However, properly folded Pfs25 that induces transmission-blocking antibodies has been difficult to produce in the lab. To overcome this problem, researchers turned to an algae better known for its ability to produce sustainable biofuels. They introduced the Pfs25 gene into the algae by shooting the DNA into the plant cell’s nucleus. Then, after they let the algae do the work of replicating, building and folding the protein, the team was able to purify enough functional Pfs25 for laboratory testing.

Besides its effectiveness as a protein producer, algae is an advantageous tool for developing vaccines because it’s cheap, easy and environmentally friendly. The only requirement is simple chemical nutrients to feed the algae, which can be grown in plastic bags and easily scaled up to produce large quantities of desired proteins.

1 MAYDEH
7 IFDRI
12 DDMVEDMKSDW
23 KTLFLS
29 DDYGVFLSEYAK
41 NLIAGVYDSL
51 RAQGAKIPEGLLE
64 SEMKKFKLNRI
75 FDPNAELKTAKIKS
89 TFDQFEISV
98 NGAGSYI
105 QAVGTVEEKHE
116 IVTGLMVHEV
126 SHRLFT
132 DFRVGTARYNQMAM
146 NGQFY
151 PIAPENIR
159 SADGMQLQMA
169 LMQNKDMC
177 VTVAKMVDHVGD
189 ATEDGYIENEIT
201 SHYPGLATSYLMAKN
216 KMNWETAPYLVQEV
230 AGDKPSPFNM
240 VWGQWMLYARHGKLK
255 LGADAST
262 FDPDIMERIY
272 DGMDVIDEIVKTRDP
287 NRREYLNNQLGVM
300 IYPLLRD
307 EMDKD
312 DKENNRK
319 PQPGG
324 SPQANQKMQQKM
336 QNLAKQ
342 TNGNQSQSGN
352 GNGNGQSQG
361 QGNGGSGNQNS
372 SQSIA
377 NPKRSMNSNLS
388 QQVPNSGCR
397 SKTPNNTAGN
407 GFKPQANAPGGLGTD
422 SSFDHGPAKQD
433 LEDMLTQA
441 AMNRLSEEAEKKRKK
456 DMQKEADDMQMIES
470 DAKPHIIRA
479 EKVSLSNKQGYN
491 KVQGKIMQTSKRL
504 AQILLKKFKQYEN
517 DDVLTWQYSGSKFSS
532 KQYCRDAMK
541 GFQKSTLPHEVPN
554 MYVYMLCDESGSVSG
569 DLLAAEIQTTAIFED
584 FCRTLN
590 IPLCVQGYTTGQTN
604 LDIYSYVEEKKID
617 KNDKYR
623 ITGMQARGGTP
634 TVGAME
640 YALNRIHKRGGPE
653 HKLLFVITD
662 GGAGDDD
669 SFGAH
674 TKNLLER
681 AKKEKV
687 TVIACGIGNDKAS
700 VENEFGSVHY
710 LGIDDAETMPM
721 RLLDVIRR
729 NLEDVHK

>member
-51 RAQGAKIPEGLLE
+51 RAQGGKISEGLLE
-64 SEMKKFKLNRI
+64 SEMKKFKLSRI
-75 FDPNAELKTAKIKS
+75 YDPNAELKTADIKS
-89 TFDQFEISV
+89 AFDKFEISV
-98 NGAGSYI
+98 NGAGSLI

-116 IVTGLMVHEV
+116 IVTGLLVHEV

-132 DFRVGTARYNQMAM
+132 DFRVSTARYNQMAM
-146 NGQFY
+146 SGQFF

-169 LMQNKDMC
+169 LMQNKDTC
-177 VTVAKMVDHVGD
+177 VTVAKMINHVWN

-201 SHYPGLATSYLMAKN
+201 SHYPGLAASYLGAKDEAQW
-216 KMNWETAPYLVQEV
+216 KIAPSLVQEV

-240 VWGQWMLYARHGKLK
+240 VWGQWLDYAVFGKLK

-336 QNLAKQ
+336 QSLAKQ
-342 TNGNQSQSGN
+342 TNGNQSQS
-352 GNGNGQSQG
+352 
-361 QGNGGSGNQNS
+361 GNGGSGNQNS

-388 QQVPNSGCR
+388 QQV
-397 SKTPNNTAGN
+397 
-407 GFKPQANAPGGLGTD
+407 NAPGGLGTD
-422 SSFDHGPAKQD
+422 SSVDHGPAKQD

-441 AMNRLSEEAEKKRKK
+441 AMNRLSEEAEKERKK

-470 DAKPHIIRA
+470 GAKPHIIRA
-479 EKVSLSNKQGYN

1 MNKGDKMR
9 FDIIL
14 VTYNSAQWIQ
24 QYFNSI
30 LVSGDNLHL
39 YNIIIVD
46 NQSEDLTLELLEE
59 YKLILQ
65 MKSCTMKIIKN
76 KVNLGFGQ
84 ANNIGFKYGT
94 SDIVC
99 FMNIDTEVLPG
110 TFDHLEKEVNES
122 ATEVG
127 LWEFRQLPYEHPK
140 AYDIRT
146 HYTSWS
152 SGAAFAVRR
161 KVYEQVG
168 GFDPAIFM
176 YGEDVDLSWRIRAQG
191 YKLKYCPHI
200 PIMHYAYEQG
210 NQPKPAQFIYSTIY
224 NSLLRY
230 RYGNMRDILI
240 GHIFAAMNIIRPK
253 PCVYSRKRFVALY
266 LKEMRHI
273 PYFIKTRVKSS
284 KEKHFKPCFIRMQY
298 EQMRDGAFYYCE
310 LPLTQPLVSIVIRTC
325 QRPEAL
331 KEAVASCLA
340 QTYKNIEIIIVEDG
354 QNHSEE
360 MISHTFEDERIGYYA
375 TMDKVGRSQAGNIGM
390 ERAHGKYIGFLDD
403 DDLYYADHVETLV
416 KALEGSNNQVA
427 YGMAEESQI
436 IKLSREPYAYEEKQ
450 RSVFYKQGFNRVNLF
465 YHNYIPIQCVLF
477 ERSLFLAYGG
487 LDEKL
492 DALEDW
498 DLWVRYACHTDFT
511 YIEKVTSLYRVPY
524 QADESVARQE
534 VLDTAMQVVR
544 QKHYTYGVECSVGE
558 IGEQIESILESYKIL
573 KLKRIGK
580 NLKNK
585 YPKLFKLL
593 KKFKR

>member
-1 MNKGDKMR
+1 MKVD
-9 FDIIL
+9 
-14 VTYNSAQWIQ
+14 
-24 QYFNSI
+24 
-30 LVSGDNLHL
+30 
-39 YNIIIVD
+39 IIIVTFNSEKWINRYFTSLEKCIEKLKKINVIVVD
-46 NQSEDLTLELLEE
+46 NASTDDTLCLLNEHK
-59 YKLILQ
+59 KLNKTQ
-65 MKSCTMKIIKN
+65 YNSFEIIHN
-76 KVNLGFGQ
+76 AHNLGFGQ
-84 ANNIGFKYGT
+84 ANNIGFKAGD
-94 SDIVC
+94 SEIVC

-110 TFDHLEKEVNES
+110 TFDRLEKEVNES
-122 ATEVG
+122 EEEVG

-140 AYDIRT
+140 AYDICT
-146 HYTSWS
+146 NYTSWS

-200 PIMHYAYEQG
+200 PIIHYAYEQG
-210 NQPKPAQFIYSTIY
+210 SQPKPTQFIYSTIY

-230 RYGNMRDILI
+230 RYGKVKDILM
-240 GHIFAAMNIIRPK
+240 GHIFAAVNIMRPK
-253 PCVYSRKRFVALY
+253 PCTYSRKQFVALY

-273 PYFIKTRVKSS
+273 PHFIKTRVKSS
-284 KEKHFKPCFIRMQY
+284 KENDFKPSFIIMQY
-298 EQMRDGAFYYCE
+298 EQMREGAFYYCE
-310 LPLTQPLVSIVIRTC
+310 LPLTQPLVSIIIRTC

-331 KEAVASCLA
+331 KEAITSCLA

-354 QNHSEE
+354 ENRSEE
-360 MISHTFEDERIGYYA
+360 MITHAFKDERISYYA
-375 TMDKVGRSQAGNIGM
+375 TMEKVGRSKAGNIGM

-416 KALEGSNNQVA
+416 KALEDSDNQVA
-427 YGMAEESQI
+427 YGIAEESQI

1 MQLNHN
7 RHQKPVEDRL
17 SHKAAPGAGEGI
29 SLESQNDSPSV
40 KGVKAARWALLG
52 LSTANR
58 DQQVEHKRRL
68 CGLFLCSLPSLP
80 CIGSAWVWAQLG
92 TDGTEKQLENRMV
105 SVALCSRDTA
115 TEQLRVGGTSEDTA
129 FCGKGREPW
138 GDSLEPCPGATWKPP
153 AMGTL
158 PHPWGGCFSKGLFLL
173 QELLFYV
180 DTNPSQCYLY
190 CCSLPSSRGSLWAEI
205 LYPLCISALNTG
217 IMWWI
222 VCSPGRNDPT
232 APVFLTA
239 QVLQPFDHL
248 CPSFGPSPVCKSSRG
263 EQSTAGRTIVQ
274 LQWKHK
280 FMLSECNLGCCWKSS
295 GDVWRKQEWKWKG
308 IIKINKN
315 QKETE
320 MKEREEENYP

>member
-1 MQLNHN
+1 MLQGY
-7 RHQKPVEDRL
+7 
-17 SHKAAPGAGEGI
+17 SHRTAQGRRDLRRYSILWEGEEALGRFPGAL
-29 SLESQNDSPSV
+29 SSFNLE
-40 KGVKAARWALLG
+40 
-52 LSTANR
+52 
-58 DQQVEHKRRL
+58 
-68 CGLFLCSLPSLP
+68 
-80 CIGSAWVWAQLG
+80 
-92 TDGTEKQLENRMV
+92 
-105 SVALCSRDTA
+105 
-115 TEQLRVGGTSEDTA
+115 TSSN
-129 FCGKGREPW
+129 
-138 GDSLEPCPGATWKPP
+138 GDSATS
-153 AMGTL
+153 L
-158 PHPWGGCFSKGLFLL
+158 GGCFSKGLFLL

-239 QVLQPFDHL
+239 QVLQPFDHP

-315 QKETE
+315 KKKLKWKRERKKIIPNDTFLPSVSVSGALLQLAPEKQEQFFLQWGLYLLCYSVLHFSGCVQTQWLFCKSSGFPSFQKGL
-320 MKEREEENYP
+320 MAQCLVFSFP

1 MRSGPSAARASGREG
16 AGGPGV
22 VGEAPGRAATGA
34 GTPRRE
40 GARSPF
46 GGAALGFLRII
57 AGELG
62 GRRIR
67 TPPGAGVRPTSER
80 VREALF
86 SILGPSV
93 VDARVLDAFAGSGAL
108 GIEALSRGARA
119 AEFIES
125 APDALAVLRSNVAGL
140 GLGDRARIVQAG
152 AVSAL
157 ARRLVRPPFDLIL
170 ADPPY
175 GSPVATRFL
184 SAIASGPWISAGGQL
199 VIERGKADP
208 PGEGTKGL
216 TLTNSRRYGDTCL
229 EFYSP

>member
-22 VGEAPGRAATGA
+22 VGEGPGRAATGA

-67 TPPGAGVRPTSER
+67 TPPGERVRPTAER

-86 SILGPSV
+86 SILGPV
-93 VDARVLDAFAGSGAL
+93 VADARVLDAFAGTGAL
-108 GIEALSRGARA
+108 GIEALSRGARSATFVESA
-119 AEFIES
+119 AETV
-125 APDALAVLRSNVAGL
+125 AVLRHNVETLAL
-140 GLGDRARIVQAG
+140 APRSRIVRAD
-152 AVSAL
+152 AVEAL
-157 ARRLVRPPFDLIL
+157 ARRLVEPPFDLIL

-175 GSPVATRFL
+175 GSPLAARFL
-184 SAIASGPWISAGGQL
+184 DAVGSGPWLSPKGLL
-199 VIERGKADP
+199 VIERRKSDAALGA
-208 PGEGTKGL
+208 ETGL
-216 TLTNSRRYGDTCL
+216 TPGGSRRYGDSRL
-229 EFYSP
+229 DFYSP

Vinetz and collaborators at the Infectious Disease Research Institute in Seattle also tested several new adjuvants, molecules that help stimulate the immune system’s response to Pfs25. The best Pfs25/adjuvant combination elicited a uniquely robust antibody response in mice with high affinity and avidity — antibodies that specifically and strongly reacted with the malaria parasite’s reproductive cells.

Mosquitos were fed malaria parasites in the presence of control serum or immune serum collected from mice vaccinated with algae-produced Pfs25 in the presence of the new adjuvant. Eight days later, the researchers examined the mosquitos’ guts for the presence of the malaria parasite.